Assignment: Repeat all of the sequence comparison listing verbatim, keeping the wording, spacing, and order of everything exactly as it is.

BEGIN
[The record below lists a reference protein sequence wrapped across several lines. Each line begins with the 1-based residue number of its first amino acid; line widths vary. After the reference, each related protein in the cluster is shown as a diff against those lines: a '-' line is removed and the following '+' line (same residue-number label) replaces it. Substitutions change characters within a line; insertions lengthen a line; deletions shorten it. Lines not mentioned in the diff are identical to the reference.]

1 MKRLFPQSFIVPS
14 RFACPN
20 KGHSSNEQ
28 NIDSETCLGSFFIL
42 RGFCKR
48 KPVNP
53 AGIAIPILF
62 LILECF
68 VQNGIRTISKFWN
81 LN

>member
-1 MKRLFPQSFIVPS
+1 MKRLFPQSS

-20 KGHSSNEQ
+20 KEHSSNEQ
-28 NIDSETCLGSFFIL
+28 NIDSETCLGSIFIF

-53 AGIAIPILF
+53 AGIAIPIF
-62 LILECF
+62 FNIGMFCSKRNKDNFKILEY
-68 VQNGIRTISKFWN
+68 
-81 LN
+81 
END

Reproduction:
[The record below lists a reference protein sequence wrapped across several lines. Each line begins with the 1-based residue number of its first amino acid; line widths vary. After the reference, each related protein in the cluster is shown as a diff against those lines: a '-' line is removed and the following '+' line (same residue-number label) replaces it. Substitutions change characters within a line; insertions lengthen a line; deletions shorten it. Lines not mentioned in the diff are identical to the reference.]

1 MKRLFPQSFIVPS
14 RFACPN
20 KGHSSNEQ
28 NIDSETCLGSFFIL
42 RGFCKR
48 KPVNP
53 AGIAIPILF
62 LILECF
68 VQNGIRTISKFWN
81 LN

>member
-1 MKRLFPQSFIVPS
+1 MKRLFPQSS

-20 KGHSSNEQ
+20 KEHSSNEQ
-28 NIDSETCLGSFFIL
+28 NIDSETCLGSIFIF

-53 AGIAIPILF
+53 AGIAIPIF
-62 LILECF
+62 FNIGMFCSKRNKDNFKILEY
-68 VQNGIRTISKFWN
+68 
-81 LN
+81 